Reaper: This one gets the award for lightest and cheapest professional DAW. I’ve always called it the Linux of DAWs, due to all the customizations available (some created by the vast Reaper community) and the slightly steeper learning curve. If you need a lean program, due to resource constraints, or just love figuring everything out and customizing things, Reaper is a great option. It also has the best, non-crippled demo among DAWs, so it’s definitely worth trying out.

Ableton Live: This is the go-to DAW for live performance. It allows performers drag-and-drop, always-ready flexibility in live effect manipulation and launching audio/MIDI clips while on stage. It also has pre-built “racks” of instruments, drums, and effects for people who prefer to arrange/perform pre-made content. Note: the educational version of Ableton is cheaper on their site than anywhere else.

Steinberg Cubase and Nuendo: Steinberg separates audio production from post-production via distinct products. Cubase is definitely an audio production staple, and comes with a lot of great instruments and effects. One standout feature is the integrated music notation system for those who enjoy traditional composition; a few other DAWs have notation, but Cubase’s is among the finest. Nuendo has many features geared towards game and film post production that aren’t present in most other DAWs.

Propellerhead Reason: This DAW is uniquely able to train students on how to set up all the hardware a real studio would use; though, with improved hardware emulation, studios are largely stepping away from huge patch bays and large quantities of rack gear. Still, since the DAW emulates how everything is wired, it can be very useful in the classroom.

Image Line FL Studio: This is one of the few DAWs to succeed in changing the user interface substantially (Ableton did a good job as well), though updates have made it closer to other DAWs. Most engineers use it exclusively or never touch it; it’s one of the most popular choices for bedroom producers, especially in electronic music.

Ardour: This is the most popular, open-source DAW. Since it isn’t a commercial product, support and development run differently than the competition; anyone can see into the development process and check out the code themselves. It’s engine sounds as good as any other, it comes with hundreds of effects, and has all the essentials (including MIDI and video). One cool feature is a matrix router for getting audio around the program. It’s definitely something to test out and keep in mind, especially if it keeps being developed. If you are a Linux user, this is one of your only options without emulating or dual-booting another operating system.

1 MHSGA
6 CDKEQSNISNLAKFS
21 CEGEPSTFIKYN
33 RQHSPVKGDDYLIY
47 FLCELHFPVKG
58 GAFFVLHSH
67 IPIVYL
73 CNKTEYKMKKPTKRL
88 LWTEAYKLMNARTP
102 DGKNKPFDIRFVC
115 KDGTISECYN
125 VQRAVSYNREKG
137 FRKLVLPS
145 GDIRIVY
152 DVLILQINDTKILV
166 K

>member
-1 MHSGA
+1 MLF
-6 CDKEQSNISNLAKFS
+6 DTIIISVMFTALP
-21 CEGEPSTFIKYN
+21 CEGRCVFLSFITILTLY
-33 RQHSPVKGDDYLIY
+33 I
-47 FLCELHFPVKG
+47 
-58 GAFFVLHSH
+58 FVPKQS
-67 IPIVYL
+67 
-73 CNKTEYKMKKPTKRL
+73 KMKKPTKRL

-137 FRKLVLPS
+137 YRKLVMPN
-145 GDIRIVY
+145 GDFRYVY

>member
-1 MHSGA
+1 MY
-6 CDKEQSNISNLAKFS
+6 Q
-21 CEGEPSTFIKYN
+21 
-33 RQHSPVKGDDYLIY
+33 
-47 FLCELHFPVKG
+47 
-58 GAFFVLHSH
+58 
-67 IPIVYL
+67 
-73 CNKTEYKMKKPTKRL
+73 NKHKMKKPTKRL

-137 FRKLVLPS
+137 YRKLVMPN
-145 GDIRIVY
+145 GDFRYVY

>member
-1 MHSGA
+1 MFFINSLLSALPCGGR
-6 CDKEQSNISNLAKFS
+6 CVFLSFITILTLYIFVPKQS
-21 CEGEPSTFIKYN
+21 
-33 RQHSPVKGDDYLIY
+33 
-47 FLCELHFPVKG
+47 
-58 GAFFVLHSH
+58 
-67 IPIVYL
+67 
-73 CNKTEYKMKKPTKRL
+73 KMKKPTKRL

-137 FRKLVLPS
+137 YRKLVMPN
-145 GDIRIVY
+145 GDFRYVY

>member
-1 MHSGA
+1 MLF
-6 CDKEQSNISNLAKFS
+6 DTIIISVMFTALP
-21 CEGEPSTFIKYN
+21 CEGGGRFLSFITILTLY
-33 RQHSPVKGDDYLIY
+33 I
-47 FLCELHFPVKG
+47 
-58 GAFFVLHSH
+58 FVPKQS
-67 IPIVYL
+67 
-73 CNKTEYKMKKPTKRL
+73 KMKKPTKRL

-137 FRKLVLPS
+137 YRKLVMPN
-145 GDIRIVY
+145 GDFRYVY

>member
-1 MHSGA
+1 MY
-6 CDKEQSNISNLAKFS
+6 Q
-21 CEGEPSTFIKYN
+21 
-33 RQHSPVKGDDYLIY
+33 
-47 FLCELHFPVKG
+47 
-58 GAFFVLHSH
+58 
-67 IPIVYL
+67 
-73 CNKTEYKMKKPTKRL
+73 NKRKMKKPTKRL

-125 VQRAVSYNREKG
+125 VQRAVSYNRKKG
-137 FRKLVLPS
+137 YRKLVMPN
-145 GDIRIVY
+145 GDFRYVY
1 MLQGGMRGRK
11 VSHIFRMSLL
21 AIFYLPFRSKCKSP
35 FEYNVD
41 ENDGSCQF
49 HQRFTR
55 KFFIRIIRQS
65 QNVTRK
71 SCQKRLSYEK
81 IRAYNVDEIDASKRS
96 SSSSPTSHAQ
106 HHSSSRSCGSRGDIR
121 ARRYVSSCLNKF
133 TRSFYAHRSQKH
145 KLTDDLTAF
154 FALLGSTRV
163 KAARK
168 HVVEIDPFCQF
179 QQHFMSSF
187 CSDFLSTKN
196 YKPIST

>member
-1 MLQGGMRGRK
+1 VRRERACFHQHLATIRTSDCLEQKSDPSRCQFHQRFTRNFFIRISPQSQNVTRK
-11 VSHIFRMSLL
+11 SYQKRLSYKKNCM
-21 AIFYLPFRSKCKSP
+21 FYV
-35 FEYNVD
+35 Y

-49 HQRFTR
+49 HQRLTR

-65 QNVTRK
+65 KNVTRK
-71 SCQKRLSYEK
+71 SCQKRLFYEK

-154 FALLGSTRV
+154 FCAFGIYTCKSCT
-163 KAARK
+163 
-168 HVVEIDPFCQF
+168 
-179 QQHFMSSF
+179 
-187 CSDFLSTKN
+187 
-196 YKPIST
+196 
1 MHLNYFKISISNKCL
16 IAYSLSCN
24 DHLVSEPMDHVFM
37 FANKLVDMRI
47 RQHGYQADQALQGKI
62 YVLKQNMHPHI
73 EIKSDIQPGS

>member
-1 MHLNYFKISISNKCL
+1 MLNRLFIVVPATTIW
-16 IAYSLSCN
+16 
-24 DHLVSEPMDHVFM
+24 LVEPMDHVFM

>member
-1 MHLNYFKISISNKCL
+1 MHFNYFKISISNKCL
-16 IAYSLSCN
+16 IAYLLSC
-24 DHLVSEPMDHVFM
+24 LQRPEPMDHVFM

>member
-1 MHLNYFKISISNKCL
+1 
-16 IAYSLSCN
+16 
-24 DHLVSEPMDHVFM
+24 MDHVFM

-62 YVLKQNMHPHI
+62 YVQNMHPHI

Sony Vegas: This combination video/audio editor was recently bought from Sony by Magix. Historically, it has been a great option for film, due to a plethora of video tools (including spectroscopic 3D and Bluray authoring). As a DAW, it ships with iZotope-powered audio rescue tools, regularly used for location audio. It also has built-in tools for creating surround sound mixes. If you do audio for video, this may be your best option. At least for now, it appears Magix is trying to keep things the same.

Adobe Audition: This DAW is last on the list for one large, glaring flaw that keeps it from being adopted by most professional audio producers—no MIDI support. It successfully paves its own way in terms of layout and workflow and has exceptional integration into the rest of the Adobe Creative Cloud. It was also one of the first audio editors to integrate noise reduction and a spectrogram view into the program (albeit not as sophisticated as iZotope, something is better than nothing). If for some reason, you don’t need MIDI, or already have Adobe CC, Audition is a solid contender as an audio recorder/editor. If all you need is a simple audio recorder/editor, try out . . .

Audacity: This one isn’t a DAW. It records audio, allows basic editing, and can apply a lot of built-in effects. It has basic graphics, a tiny footprint, and is completely free. Since it is super stable and costs nothing, Audacity is used a lot for basic audio recording.

Resources for this Section

DAW product pages on parent company websites, in order of appearance on this page.